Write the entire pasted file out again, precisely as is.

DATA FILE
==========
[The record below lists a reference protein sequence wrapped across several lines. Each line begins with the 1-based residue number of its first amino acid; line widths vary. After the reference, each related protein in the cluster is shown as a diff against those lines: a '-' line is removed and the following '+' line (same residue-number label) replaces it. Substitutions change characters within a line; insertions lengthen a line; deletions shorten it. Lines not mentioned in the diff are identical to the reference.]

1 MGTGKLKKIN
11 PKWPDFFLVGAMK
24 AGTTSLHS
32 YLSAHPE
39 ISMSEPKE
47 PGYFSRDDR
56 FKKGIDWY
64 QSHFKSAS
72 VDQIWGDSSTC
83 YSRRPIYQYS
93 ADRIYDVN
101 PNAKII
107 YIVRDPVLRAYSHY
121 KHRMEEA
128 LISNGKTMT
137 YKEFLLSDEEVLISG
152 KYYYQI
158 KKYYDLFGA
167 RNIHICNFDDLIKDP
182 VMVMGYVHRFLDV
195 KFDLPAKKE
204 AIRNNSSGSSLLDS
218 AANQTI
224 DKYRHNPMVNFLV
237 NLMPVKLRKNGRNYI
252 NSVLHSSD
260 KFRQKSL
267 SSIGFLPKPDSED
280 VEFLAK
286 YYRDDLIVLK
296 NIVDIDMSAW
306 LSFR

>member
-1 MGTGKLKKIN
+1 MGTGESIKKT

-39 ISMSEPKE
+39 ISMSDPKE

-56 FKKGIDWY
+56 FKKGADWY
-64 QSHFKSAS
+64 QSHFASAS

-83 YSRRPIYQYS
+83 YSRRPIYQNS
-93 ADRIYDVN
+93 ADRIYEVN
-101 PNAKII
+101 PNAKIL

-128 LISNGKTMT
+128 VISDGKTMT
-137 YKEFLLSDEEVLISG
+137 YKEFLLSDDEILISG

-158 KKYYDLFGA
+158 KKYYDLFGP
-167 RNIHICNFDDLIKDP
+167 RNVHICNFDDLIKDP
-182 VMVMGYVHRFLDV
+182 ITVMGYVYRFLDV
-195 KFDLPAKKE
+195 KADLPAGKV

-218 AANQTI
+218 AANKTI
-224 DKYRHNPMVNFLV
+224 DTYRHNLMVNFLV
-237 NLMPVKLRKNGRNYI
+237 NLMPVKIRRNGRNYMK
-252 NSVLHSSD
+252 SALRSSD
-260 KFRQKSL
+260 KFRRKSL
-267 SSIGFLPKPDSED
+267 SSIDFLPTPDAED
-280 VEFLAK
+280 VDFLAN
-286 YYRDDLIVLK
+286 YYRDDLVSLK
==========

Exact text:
[The record below lists a reference protein sequence wrapped across several lines. Each line begins with the 1-based residue number of its first amino acid; line widths vary. After the reference, each related protein in the cluster is shown as a diff against those lines: a '-' line is removed and the following '+' line (same residue-number label) replaces it. Substitutions change characters within a line; insertions lengthen a line; deletions shorten it. Lines not mentioned in the diff are identical to the reference.]

1 MGTGKLKKIN
11 PKWPDFFLVGAMK
24 AGTTSLHS
32 YLSAHPE
39 ISMSEPKE
47 PGYFSRDDR
56 FKKGIDWY
64 QSHFKSAS
72 VDQIWGDSSTC
83 YSRRPIYQYS
93 ADRIYDVN
101 PNAKII
107 YIVRDPVLRAYSHY
121 KHRMEEA
128 LISNGKTMT
137 YKEFLLSDEEVLISG
152 KYYYQI
158 KKYYDLFGA
167 RNIHICNFDDLIKDP
182 VMVMGYVHRFLDV
195 KFDLPAKKE
204 AIRNNSSGSSLLDS
218 AANQTI
224 DKYRHNPMVNFLV
237 NLMPVKLRKNGRNYI
252 NSVLHSSD
260 KFRQKSL
267 SSIGFLPKPDSED
280 VEFLAK
286 YYRDDLIVLK
296 NIVDIDMSAW
306 LSFR

>member
-1 MGTGKLKKIN
+1 MGTGESIKKT

-39 ISMSEPKE
+39 ISMSDPKE

-56 FKKGIDWY
+56 FKKGADWY
-64 QSHFKSAS
+64 QSHFASAS

-83 YSRRPIYQYS
+83 YSRRPIYQNS
-93 ADRIYDVN
+93 ADRIYEVN
-101 PNAKII
+101 PNAKIL

-128 LISNGKTMT
+128 VISDGKTMT
-137 YKEFLLSDEEVLISG
+137 YKEFLLSDDEILISG

-158 KKYYDLFGA
+158 KKYYDLFGP
-167 RNIHICNFDDLIKDP
+167 RNVHICNFDDLIKDP
-182 VMVMGYVHRFLDV
+182 ITVMGYVYRFLDV
-195 KFDLPAKKE
+195 KADLPAGKV

-218 AANQTI
+218 AANKTI
-224 DKYRHNPMVNFLV
+224 DTYRHNLMVNFLV
-237 NLMPVKLRKNGRNYI
+237 NLMPVKIRRNGRNYMK
-252 NSVLHSSD
+252 SALRSSD
-260 KFRQKSL
+260 KFRRKSL
-267 SSIGFLPKPDSED
+267 SSIDFLPTPDAED
-280 VEFLAK
+280 VDFLAN
-286 YYRDDLIVLK
+286 YYRDDLVSLK